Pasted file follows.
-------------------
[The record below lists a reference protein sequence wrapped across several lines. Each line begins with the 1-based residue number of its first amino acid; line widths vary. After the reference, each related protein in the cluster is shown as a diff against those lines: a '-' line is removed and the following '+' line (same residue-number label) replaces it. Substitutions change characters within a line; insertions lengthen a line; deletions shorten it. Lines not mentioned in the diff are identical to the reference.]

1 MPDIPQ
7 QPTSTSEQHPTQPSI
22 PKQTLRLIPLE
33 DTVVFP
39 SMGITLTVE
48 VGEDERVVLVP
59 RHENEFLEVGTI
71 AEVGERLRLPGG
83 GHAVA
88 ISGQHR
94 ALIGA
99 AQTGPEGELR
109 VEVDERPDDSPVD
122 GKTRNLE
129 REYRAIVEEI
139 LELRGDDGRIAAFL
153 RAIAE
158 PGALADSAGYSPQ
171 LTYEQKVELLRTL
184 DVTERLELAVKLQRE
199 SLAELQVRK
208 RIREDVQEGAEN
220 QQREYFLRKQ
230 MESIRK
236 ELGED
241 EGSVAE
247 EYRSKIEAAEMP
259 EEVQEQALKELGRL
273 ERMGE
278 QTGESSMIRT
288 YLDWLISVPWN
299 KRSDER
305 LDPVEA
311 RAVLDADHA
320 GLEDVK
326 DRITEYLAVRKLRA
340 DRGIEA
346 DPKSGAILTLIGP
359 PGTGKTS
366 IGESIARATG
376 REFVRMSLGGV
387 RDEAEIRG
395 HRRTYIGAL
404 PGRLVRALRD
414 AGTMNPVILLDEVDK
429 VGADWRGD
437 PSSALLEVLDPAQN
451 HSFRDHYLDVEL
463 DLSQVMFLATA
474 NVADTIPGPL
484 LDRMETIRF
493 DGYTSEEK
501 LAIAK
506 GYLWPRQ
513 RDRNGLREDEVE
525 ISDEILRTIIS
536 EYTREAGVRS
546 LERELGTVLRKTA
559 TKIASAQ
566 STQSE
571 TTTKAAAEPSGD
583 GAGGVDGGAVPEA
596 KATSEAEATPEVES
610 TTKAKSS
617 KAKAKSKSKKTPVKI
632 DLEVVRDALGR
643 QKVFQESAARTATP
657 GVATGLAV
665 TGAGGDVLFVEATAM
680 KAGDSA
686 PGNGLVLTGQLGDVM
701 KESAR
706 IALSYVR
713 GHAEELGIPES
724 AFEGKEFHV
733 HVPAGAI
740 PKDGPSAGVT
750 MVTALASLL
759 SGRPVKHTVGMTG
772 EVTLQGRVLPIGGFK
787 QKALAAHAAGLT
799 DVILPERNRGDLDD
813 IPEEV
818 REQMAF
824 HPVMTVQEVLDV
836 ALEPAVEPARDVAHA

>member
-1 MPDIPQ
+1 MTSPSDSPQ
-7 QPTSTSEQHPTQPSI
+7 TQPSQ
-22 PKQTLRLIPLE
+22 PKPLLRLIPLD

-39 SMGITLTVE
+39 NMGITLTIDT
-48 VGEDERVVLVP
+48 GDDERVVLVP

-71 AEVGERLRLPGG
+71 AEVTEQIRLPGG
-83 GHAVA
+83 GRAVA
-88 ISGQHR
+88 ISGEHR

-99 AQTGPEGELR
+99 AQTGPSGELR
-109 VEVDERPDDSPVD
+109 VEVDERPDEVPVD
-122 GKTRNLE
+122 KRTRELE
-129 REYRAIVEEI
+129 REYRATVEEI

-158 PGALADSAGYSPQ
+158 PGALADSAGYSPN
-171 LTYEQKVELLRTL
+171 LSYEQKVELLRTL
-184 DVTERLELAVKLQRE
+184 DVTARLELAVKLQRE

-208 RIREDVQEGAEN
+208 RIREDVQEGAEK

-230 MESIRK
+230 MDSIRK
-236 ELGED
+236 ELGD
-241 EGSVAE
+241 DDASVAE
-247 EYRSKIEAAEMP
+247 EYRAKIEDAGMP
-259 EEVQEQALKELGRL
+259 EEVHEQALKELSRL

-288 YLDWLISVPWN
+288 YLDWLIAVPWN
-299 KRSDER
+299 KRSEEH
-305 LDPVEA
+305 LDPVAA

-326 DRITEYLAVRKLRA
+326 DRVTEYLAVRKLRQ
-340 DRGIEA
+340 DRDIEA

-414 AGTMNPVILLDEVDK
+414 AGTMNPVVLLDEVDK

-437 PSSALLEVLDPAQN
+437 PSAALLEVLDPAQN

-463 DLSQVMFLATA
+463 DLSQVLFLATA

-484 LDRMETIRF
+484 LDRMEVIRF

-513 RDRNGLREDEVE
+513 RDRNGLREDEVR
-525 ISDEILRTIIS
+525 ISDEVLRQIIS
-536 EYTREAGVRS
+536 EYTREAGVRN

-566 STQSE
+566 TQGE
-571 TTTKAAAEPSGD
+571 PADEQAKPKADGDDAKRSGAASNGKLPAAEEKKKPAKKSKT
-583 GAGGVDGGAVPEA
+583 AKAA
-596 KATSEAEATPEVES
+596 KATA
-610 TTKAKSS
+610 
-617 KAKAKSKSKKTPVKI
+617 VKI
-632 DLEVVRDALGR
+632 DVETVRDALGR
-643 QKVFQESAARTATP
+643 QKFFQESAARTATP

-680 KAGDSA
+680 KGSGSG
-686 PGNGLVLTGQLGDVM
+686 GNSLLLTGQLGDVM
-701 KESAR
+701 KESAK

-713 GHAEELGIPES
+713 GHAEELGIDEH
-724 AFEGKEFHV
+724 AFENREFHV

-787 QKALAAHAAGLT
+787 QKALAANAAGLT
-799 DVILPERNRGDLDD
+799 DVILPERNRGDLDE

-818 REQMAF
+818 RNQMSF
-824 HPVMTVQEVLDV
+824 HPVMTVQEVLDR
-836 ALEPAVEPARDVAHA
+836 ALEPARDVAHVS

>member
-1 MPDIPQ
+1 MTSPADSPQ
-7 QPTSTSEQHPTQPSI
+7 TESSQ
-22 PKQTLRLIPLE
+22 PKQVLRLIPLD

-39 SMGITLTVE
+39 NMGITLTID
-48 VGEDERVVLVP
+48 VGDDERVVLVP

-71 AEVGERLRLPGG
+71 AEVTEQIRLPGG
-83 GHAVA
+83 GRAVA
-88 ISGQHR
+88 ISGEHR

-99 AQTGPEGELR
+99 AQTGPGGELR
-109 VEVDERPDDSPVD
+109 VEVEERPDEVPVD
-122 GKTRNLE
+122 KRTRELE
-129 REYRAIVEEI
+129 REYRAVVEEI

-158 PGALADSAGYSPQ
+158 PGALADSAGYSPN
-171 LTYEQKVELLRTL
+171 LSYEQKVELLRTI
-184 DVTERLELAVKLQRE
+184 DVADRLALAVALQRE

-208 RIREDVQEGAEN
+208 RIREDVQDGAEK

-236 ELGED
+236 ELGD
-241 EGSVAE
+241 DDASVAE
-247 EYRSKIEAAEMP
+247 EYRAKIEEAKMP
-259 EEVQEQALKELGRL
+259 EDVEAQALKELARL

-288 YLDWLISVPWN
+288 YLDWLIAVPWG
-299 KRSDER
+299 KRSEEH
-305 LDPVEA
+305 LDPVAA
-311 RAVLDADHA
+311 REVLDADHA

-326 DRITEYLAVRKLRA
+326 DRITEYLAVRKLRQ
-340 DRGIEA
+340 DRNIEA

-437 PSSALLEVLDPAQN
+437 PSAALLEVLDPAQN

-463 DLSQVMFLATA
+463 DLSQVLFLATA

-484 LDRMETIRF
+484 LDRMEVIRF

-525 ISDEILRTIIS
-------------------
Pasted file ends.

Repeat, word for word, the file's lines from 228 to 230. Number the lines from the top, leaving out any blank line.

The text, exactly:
-247 EYRSKIEAAEMP
+247 EYRAKIEEAKMP
-259 EEVQEQALKELGRL